Construction spending in the U.S. rose in February, paced by the highest level of home building in more than four years.
Manufacturing in the New York region contracted more than forecast in September as orders shrank, a sign the world’s largest economy will get less support from the industry.
Consumer borrowing in the U.S. rose more than forecast in December, driven by demand for auto and student loans.
Americans increased spending more than forecast in February as incomes climbed, easing concern that rising food and fuel costs might derail the consumer demand that makes up 70 percent of the U.S. economy.
The following are the day's top business stories:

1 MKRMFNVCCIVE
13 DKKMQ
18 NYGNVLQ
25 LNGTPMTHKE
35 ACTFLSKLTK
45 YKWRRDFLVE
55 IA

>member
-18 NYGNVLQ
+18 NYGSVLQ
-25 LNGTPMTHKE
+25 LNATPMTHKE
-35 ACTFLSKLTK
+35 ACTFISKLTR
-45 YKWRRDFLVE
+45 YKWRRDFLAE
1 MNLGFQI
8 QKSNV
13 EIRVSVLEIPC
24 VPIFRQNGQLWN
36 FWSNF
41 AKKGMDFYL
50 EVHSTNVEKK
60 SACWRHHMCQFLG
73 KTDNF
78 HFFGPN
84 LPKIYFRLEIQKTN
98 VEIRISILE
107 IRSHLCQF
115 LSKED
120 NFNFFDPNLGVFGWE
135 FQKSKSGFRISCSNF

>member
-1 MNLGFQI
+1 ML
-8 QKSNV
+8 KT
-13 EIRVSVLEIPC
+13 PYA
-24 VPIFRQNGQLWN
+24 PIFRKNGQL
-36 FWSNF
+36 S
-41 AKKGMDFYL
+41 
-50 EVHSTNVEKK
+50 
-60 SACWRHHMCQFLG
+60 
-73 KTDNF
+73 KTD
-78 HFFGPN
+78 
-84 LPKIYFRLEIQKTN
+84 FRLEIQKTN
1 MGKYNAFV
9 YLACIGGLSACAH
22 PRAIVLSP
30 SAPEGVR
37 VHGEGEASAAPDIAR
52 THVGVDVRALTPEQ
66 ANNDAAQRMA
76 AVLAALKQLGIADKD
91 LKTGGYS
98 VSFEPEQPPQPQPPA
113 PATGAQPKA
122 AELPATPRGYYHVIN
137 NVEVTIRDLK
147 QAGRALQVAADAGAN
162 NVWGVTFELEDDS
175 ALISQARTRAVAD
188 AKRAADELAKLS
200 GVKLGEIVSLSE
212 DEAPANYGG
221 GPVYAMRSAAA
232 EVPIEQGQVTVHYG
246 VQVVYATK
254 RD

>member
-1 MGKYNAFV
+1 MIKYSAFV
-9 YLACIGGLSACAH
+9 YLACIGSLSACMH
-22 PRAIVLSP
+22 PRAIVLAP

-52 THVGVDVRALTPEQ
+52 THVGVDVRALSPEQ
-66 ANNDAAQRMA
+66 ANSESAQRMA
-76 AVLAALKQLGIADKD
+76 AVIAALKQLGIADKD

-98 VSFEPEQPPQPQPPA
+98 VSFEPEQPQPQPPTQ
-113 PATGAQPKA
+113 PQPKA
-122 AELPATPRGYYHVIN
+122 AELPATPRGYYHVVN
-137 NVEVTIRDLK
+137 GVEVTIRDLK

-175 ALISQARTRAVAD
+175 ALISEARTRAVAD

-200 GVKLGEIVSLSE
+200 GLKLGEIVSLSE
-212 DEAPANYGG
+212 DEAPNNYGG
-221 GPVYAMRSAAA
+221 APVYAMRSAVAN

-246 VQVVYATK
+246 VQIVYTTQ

Retail sales in the U.S. probably increased in July by the most in four months as automobile purchases rebounded, economists said before a report this week.
Builders in the U.S. unexpectedly began work on more homes in September, a sign the real estate market was stabilizing at depressed levels heading into the recent upheaval in the foreclosure crisis.
"We did not have a particularly good second quarter, we're not producing big increases in payrolls, so that kind of supports a plateau."
- Ken Mayland on Sep 26, 2013